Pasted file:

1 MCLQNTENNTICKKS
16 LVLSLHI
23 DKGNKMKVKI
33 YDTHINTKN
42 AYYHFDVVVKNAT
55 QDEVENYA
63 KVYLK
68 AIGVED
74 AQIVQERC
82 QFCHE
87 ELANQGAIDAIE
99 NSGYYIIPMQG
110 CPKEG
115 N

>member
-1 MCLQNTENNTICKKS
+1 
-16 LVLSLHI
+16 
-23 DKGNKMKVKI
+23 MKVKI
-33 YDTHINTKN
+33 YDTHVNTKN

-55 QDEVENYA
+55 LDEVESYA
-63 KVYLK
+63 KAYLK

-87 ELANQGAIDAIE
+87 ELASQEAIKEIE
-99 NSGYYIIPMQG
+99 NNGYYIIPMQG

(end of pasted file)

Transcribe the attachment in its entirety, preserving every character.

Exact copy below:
1 MCLQNTENNTICKKS
16 LVLSLHI
23 DKGNKMKVKI
33 YDTHINTKN
42 AYYHFDVVVKNAT
55 QDEVENYA
63 KVYLK
68 AIGVED
74 AQIVQERC
82 QFCHE
87 ELANQGAIDAIE
99 NSGYYIIPMQG
110 CPKEG
115 N

>member
-1 MCLQNTENNTICKKS
+1 
-16 LVLSLHI
+16 
-23 DKGNKMKVKI
+23 MKVKI
-33 YDTHINTKN
+33 YDTHVNTKN

-55 QDEVENYA
+55 LDEVESYA
-63 KVYLK
+63 KAYLK

-87 ELANQGAIDAIE
+87 ELASQEAIKEIE
-99 NSGYYIIPMQG
+99 NNGYYIIPMQG